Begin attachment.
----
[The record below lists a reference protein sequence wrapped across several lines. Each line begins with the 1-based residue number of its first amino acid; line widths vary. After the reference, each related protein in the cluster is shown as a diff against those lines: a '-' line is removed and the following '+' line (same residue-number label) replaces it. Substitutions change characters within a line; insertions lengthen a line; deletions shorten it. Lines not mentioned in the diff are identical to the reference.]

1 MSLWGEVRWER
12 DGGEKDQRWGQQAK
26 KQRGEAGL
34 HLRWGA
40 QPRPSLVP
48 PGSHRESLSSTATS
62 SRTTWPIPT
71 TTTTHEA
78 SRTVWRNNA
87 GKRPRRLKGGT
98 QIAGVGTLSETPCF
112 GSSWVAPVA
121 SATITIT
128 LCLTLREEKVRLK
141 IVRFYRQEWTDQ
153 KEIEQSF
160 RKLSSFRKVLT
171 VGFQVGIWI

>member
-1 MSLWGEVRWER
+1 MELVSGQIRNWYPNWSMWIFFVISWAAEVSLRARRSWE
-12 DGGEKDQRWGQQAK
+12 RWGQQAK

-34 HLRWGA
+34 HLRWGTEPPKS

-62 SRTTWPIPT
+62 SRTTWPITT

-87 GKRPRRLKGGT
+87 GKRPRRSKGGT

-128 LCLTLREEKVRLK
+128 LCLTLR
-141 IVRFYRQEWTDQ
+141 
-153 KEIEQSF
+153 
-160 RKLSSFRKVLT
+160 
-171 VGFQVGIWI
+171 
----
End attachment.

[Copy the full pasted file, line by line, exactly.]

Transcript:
[The record below lists a reference protein sequence wrapped across several lines. Each line begins with the 1-based residue number of its first amino acid; line widths vary. After the reference, each related protein in the cluster is shown as a diff against those lines: a '-' line is removed and the following '+' line (same residue-number label) replaces it. Substitutions change characters within a line; insertions lengthen a line; deletions shorten it. Lines not mentioned in the diff are identical to the reference.]

1 MSLWGEVRWER
12 DGGEKDQRWGQQAK
26 KQRGEAGL
34 HLRWGA
40 QPRPSLVP
48 PGSHRESLSSTATS
62 SRTTWPIPT
71 TTTTHEA
78 SRTVWRNNA
87 GKRPRRLKGGT
98 QIAGVGTLSETPCF
112 GSSWVAPVA
121 SATITIT
128 LCLTLREEKVRLK
141 IVRFYRQEWTDQ
153 KEIEQSF
160 RKLSSFRKVLT
171 VGFQVGIWI

>member
-1 MSLWGEVRWER
+1 MELVSGQIRNWYPNWSMWIFFVISWAAEVSLRARRSWE
-12 DGGEKDQRWGQQAK
+12 RWGQQAK

-34 HLRWGA
+34 HLRWGTEPPKS

-62 SRTTWPIPT
+62 SRTTWPITT

-87 GKRPRRLKGGT
+87 GKRPRRSKGGT

-128 LCLTLREEKVRLK
+128 LCLTLR
-141 IVRFYRQEWTDQ
+141 
-153 KEIEQSF
+153 
-160 RKLSSFRKVLT
+160 
-171 VGFQVGIWI
+171 